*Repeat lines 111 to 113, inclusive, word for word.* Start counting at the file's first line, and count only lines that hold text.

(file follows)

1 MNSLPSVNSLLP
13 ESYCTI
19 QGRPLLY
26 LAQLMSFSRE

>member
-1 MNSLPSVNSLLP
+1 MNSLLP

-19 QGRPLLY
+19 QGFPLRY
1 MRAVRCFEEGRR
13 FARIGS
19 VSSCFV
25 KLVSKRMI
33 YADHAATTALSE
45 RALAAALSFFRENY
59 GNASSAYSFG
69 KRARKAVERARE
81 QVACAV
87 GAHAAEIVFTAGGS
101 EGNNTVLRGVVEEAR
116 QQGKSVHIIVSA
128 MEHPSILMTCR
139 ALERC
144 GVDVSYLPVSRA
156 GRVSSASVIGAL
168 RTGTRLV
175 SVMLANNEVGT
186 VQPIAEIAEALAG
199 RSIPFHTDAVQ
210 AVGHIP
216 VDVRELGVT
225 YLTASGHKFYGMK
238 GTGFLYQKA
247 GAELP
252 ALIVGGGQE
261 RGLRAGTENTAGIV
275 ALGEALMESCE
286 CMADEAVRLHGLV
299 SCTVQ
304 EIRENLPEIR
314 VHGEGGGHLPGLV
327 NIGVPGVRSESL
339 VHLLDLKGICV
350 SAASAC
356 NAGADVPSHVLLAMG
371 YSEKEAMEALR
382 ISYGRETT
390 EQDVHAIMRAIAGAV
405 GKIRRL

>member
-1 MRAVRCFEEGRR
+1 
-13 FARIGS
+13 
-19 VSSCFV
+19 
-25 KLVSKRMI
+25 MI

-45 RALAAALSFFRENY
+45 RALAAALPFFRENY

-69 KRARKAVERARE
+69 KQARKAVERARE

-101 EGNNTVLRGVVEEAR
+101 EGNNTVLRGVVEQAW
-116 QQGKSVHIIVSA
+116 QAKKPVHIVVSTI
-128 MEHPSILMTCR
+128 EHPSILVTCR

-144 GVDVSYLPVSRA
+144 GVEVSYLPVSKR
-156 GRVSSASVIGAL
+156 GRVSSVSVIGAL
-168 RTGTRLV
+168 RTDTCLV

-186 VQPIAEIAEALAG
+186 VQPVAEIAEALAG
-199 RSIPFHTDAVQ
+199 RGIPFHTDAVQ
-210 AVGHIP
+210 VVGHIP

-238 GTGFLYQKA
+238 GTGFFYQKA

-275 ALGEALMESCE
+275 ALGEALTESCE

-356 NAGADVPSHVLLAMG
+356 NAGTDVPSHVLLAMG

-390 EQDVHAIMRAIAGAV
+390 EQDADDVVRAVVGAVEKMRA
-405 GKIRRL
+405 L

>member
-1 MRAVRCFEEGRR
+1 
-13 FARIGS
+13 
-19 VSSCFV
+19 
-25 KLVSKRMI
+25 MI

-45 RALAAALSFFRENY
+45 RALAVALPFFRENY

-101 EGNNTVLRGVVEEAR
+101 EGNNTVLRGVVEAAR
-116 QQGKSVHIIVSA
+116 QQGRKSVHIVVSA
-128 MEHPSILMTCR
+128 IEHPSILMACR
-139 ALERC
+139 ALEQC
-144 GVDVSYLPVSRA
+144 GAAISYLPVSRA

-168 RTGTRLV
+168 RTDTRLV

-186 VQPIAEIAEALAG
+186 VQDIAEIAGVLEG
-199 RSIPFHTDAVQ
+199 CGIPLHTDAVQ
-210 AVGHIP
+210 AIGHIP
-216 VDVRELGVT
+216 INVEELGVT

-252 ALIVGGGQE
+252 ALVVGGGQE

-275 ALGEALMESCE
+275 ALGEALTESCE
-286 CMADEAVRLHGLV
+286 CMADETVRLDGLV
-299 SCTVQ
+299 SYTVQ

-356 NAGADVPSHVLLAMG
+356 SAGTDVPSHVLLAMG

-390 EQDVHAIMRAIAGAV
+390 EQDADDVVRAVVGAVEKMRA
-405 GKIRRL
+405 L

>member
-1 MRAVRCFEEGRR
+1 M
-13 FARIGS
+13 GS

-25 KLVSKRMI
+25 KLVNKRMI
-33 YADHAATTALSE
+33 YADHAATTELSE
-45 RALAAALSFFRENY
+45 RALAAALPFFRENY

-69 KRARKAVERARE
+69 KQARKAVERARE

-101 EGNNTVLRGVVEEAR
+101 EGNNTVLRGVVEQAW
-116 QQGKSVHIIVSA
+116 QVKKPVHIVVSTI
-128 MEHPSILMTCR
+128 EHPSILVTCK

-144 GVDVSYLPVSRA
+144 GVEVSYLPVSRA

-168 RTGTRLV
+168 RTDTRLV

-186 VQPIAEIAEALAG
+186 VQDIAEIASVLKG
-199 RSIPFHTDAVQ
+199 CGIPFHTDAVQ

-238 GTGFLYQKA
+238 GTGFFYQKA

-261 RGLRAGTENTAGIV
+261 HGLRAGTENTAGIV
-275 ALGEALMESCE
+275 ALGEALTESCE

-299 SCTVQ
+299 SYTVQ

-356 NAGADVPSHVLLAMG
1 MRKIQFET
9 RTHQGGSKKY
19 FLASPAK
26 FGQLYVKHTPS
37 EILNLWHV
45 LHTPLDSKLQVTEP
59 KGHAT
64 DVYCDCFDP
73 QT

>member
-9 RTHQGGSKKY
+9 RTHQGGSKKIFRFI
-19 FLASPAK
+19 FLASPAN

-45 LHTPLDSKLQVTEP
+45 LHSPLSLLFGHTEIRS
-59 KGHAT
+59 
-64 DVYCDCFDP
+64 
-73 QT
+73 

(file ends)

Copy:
+144 GAAISYLPVSRA

-168 RTGTRLV
+168 RTDTRLV